Later that day we have lunch at Loew’s, a harbor resort south of Coronado…

a2_later that day, lunch at Loew's

…with a very nice view northward:

a3_the view from Loew's

Our waitress accepts to take a picture of the three of us.  Too bad we have the sun in our eyes:

a4_our waitress took...sun in eyes

 

At Nahrain’s Fish and Chicken Grill

In the evening we go out to dinner and I meet some of their friends, a most wonderful group of people:

b1_a most wonderful group of people

From left to right we have Chris, Wayne, Will, Arwa, Jeff (standing), Fabienne and Dennis.

Here’s the group minus Dennis who’s taking the picture:

b2_the group minus Dennis

(photo by Dennis)

 

Here’s Dennis now, charming the ladies:

b3_Dennis charming the ladies

(photo by Jeff, I believe)

 

Arwa has now selected our fish.  There was a lengthy discussion with the proprietor as to whether we should have two small fish or just one big one.

b4_Arwa selects our fish

(photo by Dennis)

Arwa shows us our bread:

b6_Arwa show us our bread

(photo by Dennis)

 

Wayne and Arwa have just concluded a pact…

b7_Wayne and Arwa have just concluded a pact, but...a

(photo by Dennis)

 

Here Wayne suddenly understands that he has committed himself to a trip to Mexico with Will and Arwa…

b8_...Wayne has only just understood...

(photo by Dennis)

…to Fabienne’s great amusement:

b9_to Fabienne's great amusement

(photo by Dennis)

A great evening and a great meal in great company.

 

On San Diego Bay

The next day Wayne takes me out on his boat, the Tender Lady:

c3TenderLady 2

 

(photo by Wayne)

c2_Tender Lady (2)

 

Captain Wayne:

c4_boating_Captain Wayne

 

First mate Dennis:

c5_first mate Dennis

 

The crew:

c6_the crew

 

The sole passenger, John:

c7_passenger John

(photo by Wayne)

 

The first mate hard at work:

c8_first mate Dennis at work

 

Once out on the bay we encounter some seals sunbathing on this buoy:

c9_on the bay_seals

 

Downtown San Diego appears in the distance:

c10_downtown San Diego_distance

 

The view beyond Coronado Island:

c11_downtown_beyond Coronado

 

The Spirit of San Diego overtakes us:

c12_Spirit of San Diego overtakes us

 

As we approach an aircraft carrier a small Naval Security vessel comes to greet us:

c13_aircraft carrier & security

 

The same carrier a few moments later. Apparently we’ve convinced security that we’re no threat:

c14_carrier later

 

We approach downtown:

c15_downtown approaches

 

Another carrier, the Midway, now a museum:

c16_another carrier_museum

 

At the foot of downtown:

c17_at the foot of downtown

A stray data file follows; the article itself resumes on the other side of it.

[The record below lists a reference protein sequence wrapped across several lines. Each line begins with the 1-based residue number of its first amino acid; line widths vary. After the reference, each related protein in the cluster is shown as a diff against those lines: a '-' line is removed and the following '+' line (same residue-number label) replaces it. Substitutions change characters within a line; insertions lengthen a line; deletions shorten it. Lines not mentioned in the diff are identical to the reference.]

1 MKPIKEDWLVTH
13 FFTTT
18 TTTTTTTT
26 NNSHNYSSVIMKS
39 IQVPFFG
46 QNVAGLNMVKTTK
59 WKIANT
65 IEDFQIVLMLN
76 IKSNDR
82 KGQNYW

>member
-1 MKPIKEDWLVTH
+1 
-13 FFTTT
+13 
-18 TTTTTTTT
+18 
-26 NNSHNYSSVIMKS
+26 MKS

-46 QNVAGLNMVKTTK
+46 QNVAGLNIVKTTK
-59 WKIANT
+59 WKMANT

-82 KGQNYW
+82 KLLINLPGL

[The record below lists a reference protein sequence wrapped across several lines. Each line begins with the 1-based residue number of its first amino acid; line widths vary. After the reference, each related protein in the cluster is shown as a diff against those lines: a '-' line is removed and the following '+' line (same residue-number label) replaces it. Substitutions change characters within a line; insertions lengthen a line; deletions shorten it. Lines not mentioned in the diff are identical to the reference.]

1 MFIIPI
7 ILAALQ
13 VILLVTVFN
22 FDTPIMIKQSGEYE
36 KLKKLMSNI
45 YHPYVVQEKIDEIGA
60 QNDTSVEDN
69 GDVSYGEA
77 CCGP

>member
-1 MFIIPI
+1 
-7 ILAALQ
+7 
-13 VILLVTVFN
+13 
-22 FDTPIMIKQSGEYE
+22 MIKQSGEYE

The Star of India moored near downtown:

c18_the Star of India

 

San Diego International Airport is quite near and the planes come in very near and very low:

c19_airplane

 

Back in the harbor the crew puts the Tender Lady back in her slip:

c20_back in port c21_the crew puts the TL to rest

 

The Cabrillo Monument

Later in the day Wayne and I go up to Point Loma and the Cabrillo Monument:

d1_me at the Cabrillo Monument

 

Cabrillo was this guy…

d2_Cabrillo was this guy...

…briefly introduced by this sign:

d3...this guy here...

I remember studying him in California history at school. You can learn more about him here.

 

Here I am looking through binoculars at the panorama of San Diego Harbor and Coronado Island:

d4_me again at the monument

 

A few of the views:

d5_panorama1 d6_panorama2

d7_panorama3 d8_panorama4

 

Back at the house in Jamul

The entrance to the house:

e1_entrance ches F & W

 

Needless to say, Fabienne and Wayne have plants…

e2_interesting plants that...

…that you don’t find just anywhere:

e4_....just anywhere

 

Such as this pepper tree:

e5_like this pepper tree

e6_pepper... e7_...berries

 

Such familiar plants as agave and prickly pear…

e8_agave and prickly pear, but...

…but this prickly pear appears to have only rudimentary spines:

e9_...this prickly pear... e10_appears to have only rudimentary spines

 

And numerous flowers:

e11_red flower

e12_orange flower e13_orange flower bis

 

And something that we do indeed frequently find elsewhere:

e12_garden elf

 

I’ve had a wonderful time here in San Diego, as you can well see. I feel as though I’ve discovered one of the great cities of my home state, with wonderful people and its own way of life. And I’m very grateful to Fabienne and Wayne for their hospitality and their friendship.

And here I’ll stop. I’m leaving Jamul tomorrow to begin slowly moving up the California coast.

I’m in no hurry.